How I Write: Sharon Olds
Published: March 23, 2001
|Acclaimed for her use of piercing language and frank imagery, poet Sharon Olds writes of family and sexual relationships, the body and other subjects with the ability to strike close to the bone and expose raw nerves. State poet of New York from 1998 to 2000, Olds is chair of New York University's Creative Writing Program and founder of the Writing Program at Goldwater Hospital for the physically disabled in New York.|
Credits: Blood, Tin, Straw (1999); The Wellspring (1996); The Father (1992); The Gold Cell (1987); The Dead and the Living (Lamont Poetry Selection; National Book Critics Circle Award, 1983); Satan Says (San Francisco Poetry Center Award, 1980).
Why: Because I fill up with words and language dance-rhythms; because I don't like it that "all is lost" on this mortal earth.
When: Whenever a poem "comes to me"--when I notice that one has begun to write itself, or when the first line or subject arrive in my consciousness.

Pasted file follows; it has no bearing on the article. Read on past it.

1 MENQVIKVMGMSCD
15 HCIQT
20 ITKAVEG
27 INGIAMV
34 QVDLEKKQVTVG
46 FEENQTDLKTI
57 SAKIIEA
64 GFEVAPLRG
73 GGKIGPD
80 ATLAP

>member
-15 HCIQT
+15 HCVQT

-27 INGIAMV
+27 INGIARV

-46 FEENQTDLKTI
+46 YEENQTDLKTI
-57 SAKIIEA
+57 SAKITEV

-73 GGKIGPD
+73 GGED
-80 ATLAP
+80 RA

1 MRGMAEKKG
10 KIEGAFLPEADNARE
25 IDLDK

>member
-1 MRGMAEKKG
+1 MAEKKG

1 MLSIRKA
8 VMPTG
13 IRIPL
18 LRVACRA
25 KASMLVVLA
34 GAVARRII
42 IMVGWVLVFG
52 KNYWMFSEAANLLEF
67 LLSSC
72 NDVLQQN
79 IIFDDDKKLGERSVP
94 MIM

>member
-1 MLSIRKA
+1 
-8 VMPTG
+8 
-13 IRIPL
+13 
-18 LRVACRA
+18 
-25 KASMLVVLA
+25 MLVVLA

Where: Often, sitting up in bed (to keep my feet warm); often, sitting on a low hassock at a window overlooking a city park and a river, watching redtail hawks hunt; often, on buses, trains, airplanes.
How: As a kind of very pleasurable drawing: feeling the Bic pen pour wigglingly over the ShopRite notebook page (wide-ruled) and describing. Then days (weeks, months, years) later, I type it up on my portable manual typewriter--which is around my age, and which I carry around on my back when I travel. Then I rewrite.
Writer's block: My first book was published when I was 37; by then I think I'd used up most of my silence.
Advice to new writers: Don't forget to take your vitamins!